Rich raises an interesting point and certainly visible light is a promising emerging technology. However, from a mass deployment point of view, it appears to be quite a few years away, while WiFi presents an existing deployed technology base that operators should (and do) take advantage of today. So, naturally, the present focus is on WiFi. But, to me, the big point here is that cellular operators are moving away from exclusive reliance on licensed spectrum and towards using whatever access technology makes sense in a particular location. And once they figure out how to incorporate one non-cellular technology into their networks, adding others gets that much easier. So WiFi is really paving the way for whatever will come next – be it millimeter-wave, light-based or something completely different.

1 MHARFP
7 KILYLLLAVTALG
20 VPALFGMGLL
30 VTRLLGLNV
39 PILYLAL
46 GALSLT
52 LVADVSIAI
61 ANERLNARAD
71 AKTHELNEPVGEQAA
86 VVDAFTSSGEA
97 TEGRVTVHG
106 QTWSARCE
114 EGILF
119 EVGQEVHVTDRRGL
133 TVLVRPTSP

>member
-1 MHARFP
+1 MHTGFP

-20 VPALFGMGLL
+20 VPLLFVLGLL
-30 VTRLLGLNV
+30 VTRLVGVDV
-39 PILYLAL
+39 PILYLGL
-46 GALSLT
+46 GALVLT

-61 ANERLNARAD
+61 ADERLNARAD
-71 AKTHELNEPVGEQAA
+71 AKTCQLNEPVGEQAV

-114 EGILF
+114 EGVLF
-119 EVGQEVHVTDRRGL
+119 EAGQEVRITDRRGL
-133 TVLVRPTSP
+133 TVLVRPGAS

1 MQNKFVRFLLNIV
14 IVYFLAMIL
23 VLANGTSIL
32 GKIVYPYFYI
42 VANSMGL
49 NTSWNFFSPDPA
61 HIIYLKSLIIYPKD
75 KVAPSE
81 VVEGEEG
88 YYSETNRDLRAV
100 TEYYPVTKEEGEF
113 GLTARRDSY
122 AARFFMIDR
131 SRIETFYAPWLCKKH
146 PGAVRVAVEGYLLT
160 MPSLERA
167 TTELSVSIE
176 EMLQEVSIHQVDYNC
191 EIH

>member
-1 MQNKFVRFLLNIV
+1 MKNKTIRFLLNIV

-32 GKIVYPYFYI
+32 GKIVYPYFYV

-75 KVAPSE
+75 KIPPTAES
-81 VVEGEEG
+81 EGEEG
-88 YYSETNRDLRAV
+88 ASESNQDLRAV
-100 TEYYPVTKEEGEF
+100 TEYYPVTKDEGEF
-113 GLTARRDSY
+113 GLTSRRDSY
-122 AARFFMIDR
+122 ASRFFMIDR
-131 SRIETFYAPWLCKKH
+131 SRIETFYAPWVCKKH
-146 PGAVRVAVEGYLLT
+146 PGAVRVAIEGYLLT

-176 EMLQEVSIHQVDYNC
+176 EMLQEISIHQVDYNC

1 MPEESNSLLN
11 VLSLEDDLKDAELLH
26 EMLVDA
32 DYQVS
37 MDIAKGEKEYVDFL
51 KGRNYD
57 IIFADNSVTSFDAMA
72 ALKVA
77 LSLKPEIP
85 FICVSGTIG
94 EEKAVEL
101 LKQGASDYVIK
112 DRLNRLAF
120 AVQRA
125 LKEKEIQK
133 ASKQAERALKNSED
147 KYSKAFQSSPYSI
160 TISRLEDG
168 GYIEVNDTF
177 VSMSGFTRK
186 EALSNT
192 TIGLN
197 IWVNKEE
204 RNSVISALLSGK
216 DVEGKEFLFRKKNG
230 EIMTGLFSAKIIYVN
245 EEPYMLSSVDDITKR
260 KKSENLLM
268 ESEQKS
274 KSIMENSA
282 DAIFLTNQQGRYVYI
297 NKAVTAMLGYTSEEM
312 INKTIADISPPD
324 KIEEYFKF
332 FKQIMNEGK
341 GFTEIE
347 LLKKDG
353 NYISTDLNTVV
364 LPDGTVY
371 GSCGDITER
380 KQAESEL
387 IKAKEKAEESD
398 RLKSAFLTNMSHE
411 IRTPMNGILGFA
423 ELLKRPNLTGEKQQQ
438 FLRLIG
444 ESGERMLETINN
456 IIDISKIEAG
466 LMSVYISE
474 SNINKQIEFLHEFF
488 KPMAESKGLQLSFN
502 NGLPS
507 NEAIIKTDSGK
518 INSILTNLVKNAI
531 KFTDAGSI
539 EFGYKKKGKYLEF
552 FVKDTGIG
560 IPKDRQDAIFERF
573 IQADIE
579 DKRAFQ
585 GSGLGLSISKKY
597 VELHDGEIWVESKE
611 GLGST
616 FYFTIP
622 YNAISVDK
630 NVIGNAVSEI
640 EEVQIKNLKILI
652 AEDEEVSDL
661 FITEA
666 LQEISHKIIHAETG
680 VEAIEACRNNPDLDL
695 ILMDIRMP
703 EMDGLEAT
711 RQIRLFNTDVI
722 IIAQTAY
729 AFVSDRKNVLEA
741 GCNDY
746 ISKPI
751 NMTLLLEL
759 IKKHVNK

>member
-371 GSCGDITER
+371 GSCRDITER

I understand Rich's concerns about potential radiation damage to biological tissue but it seems to me that a long term solution would be to dramatically reduce the required transmit power of the handheld device.
Drones are, in essence, flying autonomous vehicles. Pros and cons surrounding drones today might well foreshadow the debate over the development of self-driving cars. In the context of a strongly regulated aviation industry, "self-flying" drones pose a fresh challenge. How safe is it to fly drones in different environments? Should drones be required for visual line of sight – as are piloted airplanes? Join EE Times' Junko Yoshida as she moderates a panel of drone experts.